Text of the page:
Q. So are you saying that your LNG-powered bus will comply with euro-4 Emission norms?
A. Yes, if you compare with diesel, the particulate emissions are a lot lower than gas engines. You are right, from a PM perspective, gaseous fuels are proven to be best than any other fuel.
Q. What’s your take on GST and what kind of an impact from it do you see on the alternate-fuel driven vehicles in the coming future?
A. I am not an expert on GST, our goal is considering that the how the LNG emissions compare with Diesel and other vehicles. This is my personal opinion, we are not looking at any specific subsidy for LNG. Whatever is there for CNG, is there for LNG and we look at it from that perspective.
Q. Tell us about the future plans of Tata Motors. What can be expected in the coming future given that you also showcased a fully-electric bus at the 2016 Auto Expo named ‘Ultra’?
A. We have showcased electric vehicles, we have been working on hybrids for quite some time and we have an order from MMRDA for 25 hybrid buses and we are also working on fully-electric. You will see soon see hybrid vehicles running on roads and electrics are not very far off.
Q. Any timeline as to when can we expect for the LNG vehicles that could be commercially used?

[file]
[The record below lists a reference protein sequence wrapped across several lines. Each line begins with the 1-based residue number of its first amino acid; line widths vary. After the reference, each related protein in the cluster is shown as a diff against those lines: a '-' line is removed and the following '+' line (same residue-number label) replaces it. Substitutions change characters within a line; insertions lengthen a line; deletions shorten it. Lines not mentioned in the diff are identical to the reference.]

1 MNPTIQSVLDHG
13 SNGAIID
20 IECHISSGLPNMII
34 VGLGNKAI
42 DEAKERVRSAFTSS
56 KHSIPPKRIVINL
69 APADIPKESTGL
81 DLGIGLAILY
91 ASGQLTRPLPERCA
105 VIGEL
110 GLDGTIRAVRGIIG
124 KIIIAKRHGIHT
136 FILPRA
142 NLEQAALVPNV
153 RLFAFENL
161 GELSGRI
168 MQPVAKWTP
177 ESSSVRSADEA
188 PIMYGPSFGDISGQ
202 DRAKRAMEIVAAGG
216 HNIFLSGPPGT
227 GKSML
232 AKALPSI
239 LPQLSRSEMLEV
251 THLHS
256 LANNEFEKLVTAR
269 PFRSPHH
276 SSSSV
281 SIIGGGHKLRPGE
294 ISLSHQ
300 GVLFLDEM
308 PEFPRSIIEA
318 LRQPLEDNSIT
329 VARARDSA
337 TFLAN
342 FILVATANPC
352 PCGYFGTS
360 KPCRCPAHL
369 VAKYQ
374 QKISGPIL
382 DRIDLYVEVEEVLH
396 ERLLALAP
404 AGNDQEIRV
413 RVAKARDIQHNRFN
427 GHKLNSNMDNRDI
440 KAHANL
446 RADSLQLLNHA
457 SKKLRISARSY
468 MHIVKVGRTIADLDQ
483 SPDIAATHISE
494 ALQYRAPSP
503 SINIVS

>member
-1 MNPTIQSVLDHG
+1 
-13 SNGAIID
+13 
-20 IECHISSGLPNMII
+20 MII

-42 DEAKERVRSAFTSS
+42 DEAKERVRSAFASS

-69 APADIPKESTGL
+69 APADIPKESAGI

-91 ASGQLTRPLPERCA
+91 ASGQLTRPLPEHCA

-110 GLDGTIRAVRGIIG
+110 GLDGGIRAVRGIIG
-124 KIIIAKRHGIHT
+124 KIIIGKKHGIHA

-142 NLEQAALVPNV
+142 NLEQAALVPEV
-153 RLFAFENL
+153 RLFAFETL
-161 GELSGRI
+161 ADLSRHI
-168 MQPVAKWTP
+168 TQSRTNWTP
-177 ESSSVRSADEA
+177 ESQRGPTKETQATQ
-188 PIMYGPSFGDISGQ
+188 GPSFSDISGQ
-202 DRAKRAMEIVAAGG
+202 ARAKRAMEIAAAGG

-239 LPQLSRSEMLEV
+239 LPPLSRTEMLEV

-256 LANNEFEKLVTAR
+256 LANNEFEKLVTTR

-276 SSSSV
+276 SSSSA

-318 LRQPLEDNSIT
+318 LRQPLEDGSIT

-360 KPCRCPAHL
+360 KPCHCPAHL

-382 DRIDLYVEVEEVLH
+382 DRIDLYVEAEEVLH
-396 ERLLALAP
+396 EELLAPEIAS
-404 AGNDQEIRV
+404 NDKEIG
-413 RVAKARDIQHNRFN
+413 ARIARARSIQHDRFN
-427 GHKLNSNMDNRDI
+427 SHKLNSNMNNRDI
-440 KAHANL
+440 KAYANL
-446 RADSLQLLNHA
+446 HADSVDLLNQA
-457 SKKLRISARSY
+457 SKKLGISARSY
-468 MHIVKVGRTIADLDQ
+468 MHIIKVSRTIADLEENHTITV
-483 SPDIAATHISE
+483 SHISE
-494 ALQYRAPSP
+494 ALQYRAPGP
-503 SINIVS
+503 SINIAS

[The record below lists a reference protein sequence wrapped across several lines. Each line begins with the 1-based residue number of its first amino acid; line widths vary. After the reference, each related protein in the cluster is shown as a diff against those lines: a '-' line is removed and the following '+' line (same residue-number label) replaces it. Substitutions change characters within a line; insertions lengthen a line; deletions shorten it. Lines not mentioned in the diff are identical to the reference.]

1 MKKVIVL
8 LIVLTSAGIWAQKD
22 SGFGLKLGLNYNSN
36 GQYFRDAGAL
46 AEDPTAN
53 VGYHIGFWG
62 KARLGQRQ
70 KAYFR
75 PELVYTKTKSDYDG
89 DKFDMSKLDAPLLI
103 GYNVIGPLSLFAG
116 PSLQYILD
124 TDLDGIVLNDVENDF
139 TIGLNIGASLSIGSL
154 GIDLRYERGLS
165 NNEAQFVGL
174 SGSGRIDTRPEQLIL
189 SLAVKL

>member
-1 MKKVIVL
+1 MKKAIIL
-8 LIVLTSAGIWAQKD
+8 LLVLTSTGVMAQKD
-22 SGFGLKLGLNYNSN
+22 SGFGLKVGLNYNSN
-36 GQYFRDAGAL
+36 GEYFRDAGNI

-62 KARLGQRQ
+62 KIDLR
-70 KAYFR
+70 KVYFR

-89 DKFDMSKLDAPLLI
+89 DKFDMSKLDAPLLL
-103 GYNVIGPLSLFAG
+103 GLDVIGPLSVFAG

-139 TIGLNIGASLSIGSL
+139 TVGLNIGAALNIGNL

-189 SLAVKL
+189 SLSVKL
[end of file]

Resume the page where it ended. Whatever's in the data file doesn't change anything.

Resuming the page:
A. The timeline which we are hoping for the vehicles to be on road, considering that a lot of regulatory things have to happen, is sometime by April 2017. For heavier vehicles, it could be some quarters down the line – around the end of 2017 or early 2018.
Q. Could we expect this LNG technology to make its way in something other in your portfolio other than buses?
A. It depends on the infrastructure availability, but the next target is trucks that would be powered by an LNG engine. It maybe that initially they are lighter duty trucks but in times to come, heavy duty vehicles might get LNG engines. As you know, it all depends on the road map the oil companies have for gas stations, because without gas stations in place, no one will buy them. People will buy these vehicles the moment they see gas stations.
So that’s how we are working and that's how the whole launch happened together with PLL and IOL. Hopefully, everything will get sorted out quickly, then we will have more vehicles on road.